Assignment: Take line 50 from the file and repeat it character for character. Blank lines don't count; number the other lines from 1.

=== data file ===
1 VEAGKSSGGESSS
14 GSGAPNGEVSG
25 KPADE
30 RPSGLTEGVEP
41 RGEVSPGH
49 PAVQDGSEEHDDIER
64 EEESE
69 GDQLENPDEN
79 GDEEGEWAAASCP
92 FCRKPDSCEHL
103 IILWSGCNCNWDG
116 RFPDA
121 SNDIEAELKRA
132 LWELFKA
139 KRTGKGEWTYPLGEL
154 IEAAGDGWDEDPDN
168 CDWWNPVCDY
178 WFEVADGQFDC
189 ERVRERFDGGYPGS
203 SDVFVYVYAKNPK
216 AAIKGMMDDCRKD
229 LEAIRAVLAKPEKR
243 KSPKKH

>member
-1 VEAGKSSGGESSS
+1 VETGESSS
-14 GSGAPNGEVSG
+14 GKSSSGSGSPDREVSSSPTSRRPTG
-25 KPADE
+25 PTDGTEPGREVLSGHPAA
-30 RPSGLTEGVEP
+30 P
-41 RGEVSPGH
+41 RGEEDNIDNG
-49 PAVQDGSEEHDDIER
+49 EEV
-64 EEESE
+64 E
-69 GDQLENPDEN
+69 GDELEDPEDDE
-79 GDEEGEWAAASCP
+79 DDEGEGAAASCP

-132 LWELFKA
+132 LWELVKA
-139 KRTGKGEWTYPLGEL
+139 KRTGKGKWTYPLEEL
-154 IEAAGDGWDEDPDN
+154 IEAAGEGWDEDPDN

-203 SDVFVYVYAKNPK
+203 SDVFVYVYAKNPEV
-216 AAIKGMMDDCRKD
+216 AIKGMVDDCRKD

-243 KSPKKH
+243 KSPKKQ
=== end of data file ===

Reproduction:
+203 SDVFVYVYAKNPEV